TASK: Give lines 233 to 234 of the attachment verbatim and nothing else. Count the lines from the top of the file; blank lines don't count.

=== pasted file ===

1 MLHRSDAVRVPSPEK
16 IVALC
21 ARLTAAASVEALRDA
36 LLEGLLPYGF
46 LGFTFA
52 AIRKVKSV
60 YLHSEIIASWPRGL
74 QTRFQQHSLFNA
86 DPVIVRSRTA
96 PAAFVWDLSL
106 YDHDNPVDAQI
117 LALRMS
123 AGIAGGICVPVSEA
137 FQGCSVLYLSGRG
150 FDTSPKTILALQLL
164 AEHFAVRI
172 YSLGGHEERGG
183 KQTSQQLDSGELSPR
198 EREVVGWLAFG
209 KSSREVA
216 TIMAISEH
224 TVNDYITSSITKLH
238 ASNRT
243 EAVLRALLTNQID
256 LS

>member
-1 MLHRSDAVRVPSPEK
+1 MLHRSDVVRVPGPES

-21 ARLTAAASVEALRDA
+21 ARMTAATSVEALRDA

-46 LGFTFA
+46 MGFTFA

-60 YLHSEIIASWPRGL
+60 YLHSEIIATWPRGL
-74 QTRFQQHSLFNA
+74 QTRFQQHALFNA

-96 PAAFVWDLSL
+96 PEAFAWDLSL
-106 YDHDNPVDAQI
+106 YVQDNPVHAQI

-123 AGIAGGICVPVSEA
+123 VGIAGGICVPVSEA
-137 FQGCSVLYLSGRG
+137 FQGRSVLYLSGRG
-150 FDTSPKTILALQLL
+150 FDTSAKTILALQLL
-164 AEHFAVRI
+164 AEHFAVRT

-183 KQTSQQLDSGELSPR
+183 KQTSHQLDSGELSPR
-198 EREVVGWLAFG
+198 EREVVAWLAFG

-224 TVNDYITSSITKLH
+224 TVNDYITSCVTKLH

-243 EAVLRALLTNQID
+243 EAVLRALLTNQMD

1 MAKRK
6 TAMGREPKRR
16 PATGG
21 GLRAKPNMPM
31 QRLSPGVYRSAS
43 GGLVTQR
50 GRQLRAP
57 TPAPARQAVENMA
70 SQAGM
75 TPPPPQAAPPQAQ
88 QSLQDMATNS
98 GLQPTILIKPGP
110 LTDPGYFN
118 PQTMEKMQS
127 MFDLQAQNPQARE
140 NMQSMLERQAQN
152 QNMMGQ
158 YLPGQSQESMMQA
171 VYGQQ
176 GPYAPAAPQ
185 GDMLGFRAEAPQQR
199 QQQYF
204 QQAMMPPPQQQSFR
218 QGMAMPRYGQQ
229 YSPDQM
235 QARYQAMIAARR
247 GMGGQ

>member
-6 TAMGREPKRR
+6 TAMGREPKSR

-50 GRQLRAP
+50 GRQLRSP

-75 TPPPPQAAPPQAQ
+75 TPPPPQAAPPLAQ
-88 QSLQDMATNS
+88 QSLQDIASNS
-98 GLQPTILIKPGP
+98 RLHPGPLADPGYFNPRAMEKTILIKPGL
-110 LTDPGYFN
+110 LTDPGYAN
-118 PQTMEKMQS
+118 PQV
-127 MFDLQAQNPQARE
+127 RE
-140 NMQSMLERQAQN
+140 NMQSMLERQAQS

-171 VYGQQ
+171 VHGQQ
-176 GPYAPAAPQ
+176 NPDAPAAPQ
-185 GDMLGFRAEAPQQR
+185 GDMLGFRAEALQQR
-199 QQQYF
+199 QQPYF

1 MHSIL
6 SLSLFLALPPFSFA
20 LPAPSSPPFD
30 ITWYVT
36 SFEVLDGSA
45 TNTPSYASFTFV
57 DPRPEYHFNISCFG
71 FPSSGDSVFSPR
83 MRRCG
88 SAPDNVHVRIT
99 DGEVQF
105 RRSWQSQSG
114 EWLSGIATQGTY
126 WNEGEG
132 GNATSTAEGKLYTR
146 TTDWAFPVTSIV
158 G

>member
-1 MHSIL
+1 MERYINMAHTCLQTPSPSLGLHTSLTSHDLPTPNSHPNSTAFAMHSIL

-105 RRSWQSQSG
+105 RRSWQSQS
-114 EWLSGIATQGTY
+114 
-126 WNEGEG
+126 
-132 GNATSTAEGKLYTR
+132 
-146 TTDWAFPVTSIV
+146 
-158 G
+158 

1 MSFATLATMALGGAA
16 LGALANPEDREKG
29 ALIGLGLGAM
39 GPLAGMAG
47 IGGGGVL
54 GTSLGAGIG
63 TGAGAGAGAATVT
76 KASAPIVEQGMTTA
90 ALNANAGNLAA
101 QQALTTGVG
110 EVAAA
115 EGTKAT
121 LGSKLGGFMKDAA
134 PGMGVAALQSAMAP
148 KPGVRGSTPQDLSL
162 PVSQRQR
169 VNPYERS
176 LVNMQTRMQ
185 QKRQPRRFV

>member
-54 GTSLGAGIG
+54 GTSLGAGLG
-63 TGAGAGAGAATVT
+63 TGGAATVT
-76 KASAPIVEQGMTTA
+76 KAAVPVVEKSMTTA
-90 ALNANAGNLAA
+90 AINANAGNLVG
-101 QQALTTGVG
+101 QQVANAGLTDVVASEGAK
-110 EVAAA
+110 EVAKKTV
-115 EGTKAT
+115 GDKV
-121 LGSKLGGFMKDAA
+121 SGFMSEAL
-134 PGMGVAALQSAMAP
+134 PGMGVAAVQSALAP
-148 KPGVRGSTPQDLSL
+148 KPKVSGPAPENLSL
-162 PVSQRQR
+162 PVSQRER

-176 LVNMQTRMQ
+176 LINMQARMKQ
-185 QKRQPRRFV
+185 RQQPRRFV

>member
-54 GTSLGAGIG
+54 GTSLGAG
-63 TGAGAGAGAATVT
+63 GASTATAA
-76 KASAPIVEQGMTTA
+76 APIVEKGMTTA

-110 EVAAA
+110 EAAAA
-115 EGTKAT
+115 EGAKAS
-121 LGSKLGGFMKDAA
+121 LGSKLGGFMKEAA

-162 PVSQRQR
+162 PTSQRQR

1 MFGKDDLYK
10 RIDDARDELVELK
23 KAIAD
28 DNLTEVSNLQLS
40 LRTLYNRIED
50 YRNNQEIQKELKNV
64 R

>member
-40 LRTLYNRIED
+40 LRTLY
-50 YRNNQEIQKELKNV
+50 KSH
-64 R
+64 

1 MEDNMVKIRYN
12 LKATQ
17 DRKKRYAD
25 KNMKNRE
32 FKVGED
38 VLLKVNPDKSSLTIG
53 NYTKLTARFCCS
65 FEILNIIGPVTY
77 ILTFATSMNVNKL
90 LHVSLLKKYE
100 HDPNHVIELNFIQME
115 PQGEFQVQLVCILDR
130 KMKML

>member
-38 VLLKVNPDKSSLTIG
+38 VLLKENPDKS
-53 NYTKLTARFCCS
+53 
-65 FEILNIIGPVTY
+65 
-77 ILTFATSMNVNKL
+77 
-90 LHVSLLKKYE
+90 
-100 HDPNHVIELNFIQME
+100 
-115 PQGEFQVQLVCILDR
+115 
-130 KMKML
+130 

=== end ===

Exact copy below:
+38 VLLKENPDKS
-53 NYTKLTARFCCS